What for you is the relationship between writing and death? Not just literal death but dying emotionally, psychologically, spiritually. Dying to one's own ego, dying to what's allowed and what's forbidden. Writing about the dead and bringing them back to life through writing?
I'll try to answer this part of the question: What is it like for me to die to what's allowed and what's forbidden? Part of the fictive invented I is that you get to be braver, bigger, stronger than you really are. There are risks you can take sitting at home at your computer that out there in the real world are much more difficult to do. But that's what fiction is for. In real life, you may wish you would have done or said something at a certain time. With fiction, you don't have to wish. You can do it. But just because it's fiction doesn't mean it's not a difficult task. To face up to your demons takes a lot of chutzpah wherever you are. Most of what we fear is internal. Most of what we fear is the way we've internalized our parents, our religion, the bullies who hated us. Heidigger defines thinking as: the silent conversation we are having with ourselves. So what we fear actually are our own ingrained thought patterns — the way we have been talking to ourselves our entire lives. So even to call out the name of our devils in our little writing rooms with our cups of tea and the space heater by our feet, requires great courage. (Remember yesterday's Zen saying: within us all there is a great battle waging?)
It takes balls to make a safe place for yourself where you can tell what is true for you. What is true for you is usually not allowed and is forbidden.
Fiction is the lie that tells the truth truer.
In Faraway Places, my narrator confronts the character of his father in a way that I only later in real life was able to do with my own father. If I would never have done it in fiction, I doubt I'd have done it in real life.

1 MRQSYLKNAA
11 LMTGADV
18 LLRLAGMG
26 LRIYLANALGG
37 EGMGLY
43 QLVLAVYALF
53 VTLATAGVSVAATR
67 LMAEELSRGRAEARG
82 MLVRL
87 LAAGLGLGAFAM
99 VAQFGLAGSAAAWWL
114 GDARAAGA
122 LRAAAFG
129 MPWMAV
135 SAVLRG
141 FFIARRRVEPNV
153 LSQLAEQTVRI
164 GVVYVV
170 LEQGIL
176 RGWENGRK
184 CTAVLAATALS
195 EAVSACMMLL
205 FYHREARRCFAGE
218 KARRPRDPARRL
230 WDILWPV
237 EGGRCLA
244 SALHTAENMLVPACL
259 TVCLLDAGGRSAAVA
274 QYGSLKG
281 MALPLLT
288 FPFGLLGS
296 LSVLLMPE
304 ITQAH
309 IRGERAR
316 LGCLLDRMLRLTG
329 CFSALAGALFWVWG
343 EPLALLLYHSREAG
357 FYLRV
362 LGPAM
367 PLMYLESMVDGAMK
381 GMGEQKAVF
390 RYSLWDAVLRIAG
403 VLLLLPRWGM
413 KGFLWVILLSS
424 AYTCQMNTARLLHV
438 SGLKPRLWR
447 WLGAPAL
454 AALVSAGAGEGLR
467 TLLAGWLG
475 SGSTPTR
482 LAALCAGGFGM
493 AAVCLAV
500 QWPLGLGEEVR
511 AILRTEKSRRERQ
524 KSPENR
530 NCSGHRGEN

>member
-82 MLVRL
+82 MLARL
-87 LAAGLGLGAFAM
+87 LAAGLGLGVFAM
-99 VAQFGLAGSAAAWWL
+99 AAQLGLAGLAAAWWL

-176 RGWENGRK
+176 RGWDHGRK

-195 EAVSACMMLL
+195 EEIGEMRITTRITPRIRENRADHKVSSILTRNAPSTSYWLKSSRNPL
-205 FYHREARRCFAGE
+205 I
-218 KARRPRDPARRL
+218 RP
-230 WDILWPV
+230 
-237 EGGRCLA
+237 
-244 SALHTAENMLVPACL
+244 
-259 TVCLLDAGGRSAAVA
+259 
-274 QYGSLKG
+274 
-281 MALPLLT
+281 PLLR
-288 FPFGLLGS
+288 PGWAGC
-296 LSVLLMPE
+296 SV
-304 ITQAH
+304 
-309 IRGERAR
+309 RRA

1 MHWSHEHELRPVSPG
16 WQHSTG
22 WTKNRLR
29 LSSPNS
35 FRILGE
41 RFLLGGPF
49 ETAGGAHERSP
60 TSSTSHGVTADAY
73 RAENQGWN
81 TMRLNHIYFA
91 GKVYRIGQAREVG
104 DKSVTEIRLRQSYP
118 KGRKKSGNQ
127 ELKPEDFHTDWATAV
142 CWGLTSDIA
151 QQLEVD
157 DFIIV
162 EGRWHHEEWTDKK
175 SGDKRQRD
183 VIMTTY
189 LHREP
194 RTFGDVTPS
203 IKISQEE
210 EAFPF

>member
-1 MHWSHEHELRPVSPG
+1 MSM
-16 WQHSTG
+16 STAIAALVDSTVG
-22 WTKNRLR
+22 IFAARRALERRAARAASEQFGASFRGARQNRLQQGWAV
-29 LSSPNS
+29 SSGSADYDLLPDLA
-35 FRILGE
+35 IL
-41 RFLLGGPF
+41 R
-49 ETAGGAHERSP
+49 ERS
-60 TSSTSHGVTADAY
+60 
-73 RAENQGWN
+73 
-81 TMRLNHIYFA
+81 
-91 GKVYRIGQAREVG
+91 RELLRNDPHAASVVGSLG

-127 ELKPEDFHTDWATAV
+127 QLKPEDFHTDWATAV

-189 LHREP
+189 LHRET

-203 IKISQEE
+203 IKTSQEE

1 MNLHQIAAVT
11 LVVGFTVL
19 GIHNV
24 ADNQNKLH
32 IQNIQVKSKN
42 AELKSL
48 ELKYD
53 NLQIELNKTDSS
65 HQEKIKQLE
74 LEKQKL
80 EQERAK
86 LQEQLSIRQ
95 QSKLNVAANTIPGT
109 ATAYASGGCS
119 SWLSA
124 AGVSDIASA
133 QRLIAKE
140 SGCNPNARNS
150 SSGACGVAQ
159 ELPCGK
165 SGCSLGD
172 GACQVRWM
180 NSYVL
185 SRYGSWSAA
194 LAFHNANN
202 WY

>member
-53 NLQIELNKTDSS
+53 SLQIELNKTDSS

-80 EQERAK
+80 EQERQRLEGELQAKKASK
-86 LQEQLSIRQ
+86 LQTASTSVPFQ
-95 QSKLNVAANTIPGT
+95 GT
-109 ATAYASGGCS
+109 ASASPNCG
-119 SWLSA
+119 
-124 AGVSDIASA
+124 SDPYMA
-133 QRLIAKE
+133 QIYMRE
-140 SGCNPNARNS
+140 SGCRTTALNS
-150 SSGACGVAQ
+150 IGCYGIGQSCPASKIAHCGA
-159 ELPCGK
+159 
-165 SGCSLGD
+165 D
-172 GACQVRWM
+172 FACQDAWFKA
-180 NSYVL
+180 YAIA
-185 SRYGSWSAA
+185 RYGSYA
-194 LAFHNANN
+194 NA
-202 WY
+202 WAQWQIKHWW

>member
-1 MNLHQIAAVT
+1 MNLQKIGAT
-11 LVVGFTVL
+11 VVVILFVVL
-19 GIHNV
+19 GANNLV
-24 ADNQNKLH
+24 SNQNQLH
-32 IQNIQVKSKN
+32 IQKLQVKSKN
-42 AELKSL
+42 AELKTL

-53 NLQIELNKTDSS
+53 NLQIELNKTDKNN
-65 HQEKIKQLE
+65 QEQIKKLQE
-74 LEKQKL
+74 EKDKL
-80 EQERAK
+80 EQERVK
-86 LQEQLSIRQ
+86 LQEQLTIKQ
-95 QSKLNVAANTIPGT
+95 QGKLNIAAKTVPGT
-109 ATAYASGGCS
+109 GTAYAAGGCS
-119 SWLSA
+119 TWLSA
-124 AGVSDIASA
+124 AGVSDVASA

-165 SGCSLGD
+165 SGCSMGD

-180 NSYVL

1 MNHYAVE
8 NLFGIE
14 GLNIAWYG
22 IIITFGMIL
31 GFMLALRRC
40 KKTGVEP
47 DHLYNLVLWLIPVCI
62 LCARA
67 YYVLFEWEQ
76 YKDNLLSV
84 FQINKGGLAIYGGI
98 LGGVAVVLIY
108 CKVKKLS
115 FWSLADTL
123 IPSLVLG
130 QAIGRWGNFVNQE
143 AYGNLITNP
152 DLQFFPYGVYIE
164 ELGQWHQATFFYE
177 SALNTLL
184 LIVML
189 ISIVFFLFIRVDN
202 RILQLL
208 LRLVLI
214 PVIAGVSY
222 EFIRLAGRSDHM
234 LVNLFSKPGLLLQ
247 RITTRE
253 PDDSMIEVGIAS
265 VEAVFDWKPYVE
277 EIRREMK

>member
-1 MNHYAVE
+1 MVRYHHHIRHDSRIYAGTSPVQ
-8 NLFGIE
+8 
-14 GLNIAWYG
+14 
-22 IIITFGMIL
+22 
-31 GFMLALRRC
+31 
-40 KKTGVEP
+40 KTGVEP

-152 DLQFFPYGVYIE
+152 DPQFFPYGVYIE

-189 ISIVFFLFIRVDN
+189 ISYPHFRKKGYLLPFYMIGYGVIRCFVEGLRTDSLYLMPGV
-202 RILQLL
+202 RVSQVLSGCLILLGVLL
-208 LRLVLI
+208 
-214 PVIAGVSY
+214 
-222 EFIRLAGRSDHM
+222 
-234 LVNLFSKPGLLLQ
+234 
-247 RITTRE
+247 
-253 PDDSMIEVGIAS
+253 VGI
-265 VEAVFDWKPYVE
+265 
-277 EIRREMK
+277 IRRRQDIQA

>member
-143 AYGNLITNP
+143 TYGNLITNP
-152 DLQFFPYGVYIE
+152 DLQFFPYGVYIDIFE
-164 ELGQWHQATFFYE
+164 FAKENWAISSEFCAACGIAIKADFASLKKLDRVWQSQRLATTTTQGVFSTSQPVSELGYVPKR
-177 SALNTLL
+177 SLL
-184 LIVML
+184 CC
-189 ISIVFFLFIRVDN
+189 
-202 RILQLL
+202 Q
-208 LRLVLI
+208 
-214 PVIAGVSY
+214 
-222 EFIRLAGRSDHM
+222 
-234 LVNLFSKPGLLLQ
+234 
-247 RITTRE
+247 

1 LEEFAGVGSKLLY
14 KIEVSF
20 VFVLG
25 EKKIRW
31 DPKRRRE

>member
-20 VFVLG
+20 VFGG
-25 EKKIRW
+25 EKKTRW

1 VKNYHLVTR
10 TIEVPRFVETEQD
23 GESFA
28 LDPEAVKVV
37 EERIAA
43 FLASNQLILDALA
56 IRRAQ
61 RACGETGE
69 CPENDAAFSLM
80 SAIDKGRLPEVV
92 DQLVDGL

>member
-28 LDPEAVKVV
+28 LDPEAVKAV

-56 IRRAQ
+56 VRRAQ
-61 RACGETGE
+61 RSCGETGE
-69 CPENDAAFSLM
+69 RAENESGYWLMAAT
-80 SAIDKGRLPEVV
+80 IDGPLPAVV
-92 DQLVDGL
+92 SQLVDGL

In The Man Who Fell in Love with the Moon, I got to be something little Catholic Tommy never had the chance to be: a whore. A man who takes money for his sex. It was very liberating. I also got to take on the Dogmatic Man and His Little Black Book; that is, I got to take on established religion and show what a bunch of horse shit it really is. And there's something else quite daring about Moon, and I'm quite proud of it. I got to write about the Old West the way you'll never see in John Wayne movies. One reviewer called Moon "postmodern," meaning I blended in current trends or styles into a classical history. Postmodern my ass. Homosexuality has been around as long as there have been human beings.
In In the City of Shy Hunters, I killed a cop and fucked the archbishop.
Now Is the Hour, I got to talk about racism. Me, little old white me, talking about racism. Not in LA, not in New York City, not in Mississippi. Racism in a rural Idaho town.
In I Loved You More, I got to write a love story that only gods could bring about. A gay man and a straight man loving each other. A straight woman and a gay man loving each other. And then the three of them, the gay man, the straight man, the straight woman, a love triangle. Each one of them is intelligent, educated, an artist. All of them are caught up in a tragic mess of ambiguities only the very particularities of the three of them could bring about.
Love, death, religion, racism, gender, sex.
Little Tommy Spanbauer could never have written about these things. In order to write about these big life things, I had to step up. Had to die to what's allowed and what's forbidden.